Transall C-160

The Transall C-160 is a  twin-engined military transport aircraft that can take-off and land on unprepared strips. The Transall C-160 is developed by a consortium of French and German aircraft manufacturers as Transporter Allianz. The C-160 was the first Franco-German European aircraft program.

Developing nation: France and Germany
Manufacturer/designer: Transporter Allianz
Production lines: 1965 – 1985 French aircraft built by Aérospatiale and German aircraft by Messerschmitt-Bölkow-Blohm
First flight: 25 February 1963
Number built: 214

Three prototypes flew in 1963, followed by pre-production examples in 1965 and production airframes from 1967.


110 C-160Ds for the Luftwaffe (German Air Force). The German air force received its first specimen on 30 April 1968. 110 more planes followed and replaced the “Noratlas” Nord 2501 which was used before.


50 C-160Fs for the French Air Force

C-160G Gabriel

The C-160 Gabriel configures an ELINT subsystem provided by Thomson-CSF Radars & Contre-Mesures for detection, analysis and location of radar sources with a COMINT subsystem provided by Thomson-CSF Communications for detection, interception, classification, listening-in, analysis and location of radio transmitters. Thomson-CSF Radars & Contre-Mesures has developed complete SIGINT electronic intelligence systems for integration on board aircraft such as DC-8, Boeing 707, C-160, Transall and C-130. Special features include wingtip pods with UHF/DF blade antennas, a group of five large blade antennas on top of the forward fuselage, a blister fairing on each side of the rear fuselage, and a retractable dome, under the forward fuselage.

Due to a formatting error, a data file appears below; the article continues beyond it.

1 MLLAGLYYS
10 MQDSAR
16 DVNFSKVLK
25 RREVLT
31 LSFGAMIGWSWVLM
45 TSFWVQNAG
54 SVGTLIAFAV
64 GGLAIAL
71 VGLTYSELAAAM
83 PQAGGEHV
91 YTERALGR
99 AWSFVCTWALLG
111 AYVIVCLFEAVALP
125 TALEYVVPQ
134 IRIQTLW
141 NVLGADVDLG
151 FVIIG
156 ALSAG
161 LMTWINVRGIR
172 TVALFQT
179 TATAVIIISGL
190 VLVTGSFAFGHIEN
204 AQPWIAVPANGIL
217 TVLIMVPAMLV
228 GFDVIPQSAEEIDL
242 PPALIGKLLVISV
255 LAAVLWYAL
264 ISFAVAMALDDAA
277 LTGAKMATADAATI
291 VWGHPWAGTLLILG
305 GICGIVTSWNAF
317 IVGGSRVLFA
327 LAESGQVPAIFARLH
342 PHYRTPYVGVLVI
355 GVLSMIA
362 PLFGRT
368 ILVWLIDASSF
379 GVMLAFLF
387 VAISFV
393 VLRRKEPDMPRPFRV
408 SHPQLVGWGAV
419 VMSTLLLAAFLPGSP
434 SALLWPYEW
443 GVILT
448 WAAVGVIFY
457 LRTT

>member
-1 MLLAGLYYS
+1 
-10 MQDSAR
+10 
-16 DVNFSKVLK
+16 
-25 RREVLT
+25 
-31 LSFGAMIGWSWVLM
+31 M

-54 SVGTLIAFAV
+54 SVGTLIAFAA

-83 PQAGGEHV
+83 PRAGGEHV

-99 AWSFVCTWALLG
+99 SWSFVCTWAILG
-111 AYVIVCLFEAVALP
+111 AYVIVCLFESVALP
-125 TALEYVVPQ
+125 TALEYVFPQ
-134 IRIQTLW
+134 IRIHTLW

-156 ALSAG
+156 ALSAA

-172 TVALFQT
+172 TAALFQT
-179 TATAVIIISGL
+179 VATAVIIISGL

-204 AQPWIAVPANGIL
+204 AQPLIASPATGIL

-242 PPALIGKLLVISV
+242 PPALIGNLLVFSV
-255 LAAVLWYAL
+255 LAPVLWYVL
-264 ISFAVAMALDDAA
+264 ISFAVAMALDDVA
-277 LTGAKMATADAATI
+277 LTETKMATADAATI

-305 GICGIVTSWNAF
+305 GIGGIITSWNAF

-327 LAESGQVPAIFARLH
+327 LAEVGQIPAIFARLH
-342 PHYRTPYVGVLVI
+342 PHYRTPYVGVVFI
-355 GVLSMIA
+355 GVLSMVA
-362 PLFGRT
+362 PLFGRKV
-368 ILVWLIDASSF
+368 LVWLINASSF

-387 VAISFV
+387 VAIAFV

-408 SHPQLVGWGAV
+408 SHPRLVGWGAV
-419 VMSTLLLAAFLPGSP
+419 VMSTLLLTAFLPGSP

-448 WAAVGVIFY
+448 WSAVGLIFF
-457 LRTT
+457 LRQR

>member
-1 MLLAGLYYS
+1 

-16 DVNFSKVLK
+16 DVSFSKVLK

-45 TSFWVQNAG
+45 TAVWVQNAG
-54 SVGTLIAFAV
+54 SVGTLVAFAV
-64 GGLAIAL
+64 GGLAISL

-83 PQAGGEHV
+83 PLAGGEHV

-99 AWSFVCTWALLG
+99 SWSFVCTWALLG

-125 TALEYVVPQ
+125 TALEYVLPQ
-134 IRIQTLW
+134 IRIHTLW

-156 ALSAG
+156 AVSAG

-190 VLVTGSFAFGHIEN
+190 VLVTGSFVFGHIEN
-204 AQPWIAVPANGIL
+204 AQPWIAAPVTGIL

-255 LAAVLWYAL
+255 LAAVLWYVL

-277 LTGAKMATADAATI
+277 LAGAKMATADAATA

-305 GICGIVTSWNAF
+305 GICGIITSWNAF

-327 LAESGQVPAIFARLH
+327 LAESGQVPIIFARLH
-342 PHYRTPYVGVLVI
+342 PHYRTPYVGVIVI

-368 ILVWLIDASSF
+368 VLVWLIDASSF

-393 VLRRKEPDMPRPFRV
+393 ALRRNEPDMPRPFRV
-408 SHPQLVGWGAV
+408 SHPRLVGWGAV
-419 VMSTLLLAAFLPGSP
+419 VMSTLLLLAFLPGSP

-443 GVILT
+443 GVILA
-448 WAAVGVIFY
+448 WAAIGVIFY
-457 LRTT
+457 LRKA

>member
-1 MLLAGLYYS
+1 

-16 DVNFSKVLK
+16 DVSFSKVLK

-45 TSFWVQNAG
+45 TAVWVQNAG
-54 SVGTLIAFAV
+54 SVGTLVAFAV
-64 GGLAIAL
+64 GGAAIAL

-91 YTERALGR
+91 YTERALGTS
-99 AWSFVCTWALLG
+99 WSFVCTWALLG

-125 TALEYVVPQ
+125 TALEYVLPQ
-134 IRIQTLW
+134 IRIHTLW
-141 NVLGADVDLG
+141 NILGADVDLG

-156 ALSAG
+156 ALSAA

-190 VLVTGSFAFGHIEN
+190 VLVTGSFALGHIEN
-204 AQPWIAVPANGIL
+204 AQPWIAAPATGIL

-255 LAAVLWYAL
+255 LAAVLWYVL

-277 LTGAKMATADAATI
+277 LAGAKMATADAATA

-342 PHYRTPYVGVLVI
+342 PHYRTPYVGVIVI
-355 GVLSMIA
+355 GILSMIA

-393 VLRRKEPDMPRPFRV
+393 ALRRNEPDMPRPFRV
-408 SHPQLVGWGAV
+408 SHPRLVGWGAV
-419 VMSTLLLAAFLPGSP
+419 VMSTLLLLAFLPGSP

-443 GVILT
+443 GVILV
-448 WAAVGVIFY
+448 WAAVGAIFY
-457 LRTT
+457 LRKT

C-160H Astarte

Four communications relay aircraft, designation C-160H Astarte (Avion STAtion Relais de Transmissions Exceptionelles), have been delivered to the French Air Force since 1987. The aircraft’s main mission is communications with the submerged nuclear ballistic missile submarines of the French fleet.


France ordering 25 C-160NG models (Nouvelle Génération) which differ from their predecessors by virtue of additional fuel capacity and improved avionics. Range limitations have been partly resolved by the extra center-section fuel tank, but the newest C-160s also feature inflight refueling capability in the form of a probe above the cockpit.


C-160Fs were converted to C-160P air mail transport aircraft, and were operated by Air France.


In 1994, an upgrade program for French Air Force C-160s which was completed in 1999. The upgraded cockpit is equipped with a new head0-up display and an upgraded electronic warfare suite with a radar warning receiver, missile approach warner and chaff and decoy dispensers.

German Air Force C-160Ds have been upgraded with BAE SYSTEMS High Integration Air Data Computer (HIADC), Litton ALR-68 radar warning systems and Rockwell FMS-800 Flight Management and Global Positioning System.


Turkey, which took delivery of 20 C-160T aircraft (former Luftwaffe examples) in the early-1970s.


9 C-160Zs for the South African Air Force.

General characteristics

  • Crew: Three—two pilots, flight engineer
  • Capacity:
    • 93 troops or
    • 61–88 paratroops or
    • 62 stretchers
  • Payload: 16,000 kg (35,275 lb)
  • Length: 32.40 m (106 ft 3½ in)
  • Wingspan: 40.00 m (131 ft 3 in)
  • Height: 11.65 m (38 ft 2¾ in)
  • Wing area: 160.0 m² (1,722 ft²)
  • Empty weight: 29,000 kg (63,935 lb)
  • Max takeoff weight: 51,000 kg (112,435 lb)
  • Powerplant: 2 × Rolls-Royce Tyne Rty.20 Mk 22 turboprop, 4,549 kW (6,100 ehp) each


  • Never exceed speed: 593 km/h (320 knots, 368 mph)
  • Maximum speed: 513 km/h (277 knots, 319 mph) at 4,875 m (16,000 ft)
  • Stall speed: 177 km/h (95 knots, 110 mph) flaps down
  • Range: 1,853 km (1,000 nmi, 1,151 mi) with 16,000 kg payload, 30 min reserves
  • Ferry range: 8,858 km (4,780 nmi, 5,504 mi)
  • Service ceiling: 8,230 m (27,000 ft)
  • Rate of climb: 6.6 m/s (1,300 ft/min)
  • Wing loading: 319 kg/m² (65.3 lb/ft²)
  • Power/mass: 0.18 kW/kg (0.11 hp/lb)

All pictures courtesy of Zijde Aviation Photo and Publishing, Rob Vogelaar.